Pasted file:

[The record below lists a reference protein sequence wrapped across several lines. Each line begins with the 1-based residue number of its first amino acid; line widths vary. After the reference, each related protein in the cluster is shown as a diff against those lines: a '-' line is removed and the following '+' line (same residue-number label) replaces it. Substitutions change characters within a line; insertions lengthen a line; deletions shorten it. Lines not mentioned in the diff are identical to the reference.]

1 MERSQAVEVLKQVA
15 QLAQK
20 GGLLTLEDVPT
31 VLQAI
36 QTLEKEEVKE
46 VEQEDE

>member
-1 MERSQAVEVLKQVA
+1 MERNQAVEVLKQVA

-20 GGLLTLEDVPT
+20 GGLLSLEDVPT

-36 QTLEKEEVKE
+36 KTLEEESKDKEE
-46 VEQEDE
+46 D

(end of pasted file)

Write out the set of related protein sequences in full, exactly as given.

[The record below lists a reference protein sequence wrapped across several lines. Each line begins with the 1-based residue number of its first amino acid; line widths vary. After the reference, each related protein in the cluster is shown as a diff against those lines: a '-' line is removed and the following '+' line (same residue-number label) replaces it. Substitutions change characters within a line; insertions lengthen a line; deletions shorten it. Lines not mentioned in the diff are identical to the reference.]

1 MERSQAVEVLKQVA
15 QLAQK
20 GGLLTLEDVPT
31 VLQAI
36 QTLEKEEVKE
46 VEQEDE

>member
-1 MERSQAVEVLKQVA
+1 MERNQAVEVLKQVA

-20 GGLLTLEDVPT
+20 GGLLSLEDVPT

-36 QTLEKEEVKE
+36 KTLEEESKDKEE
-46 VEQEDE
+46 D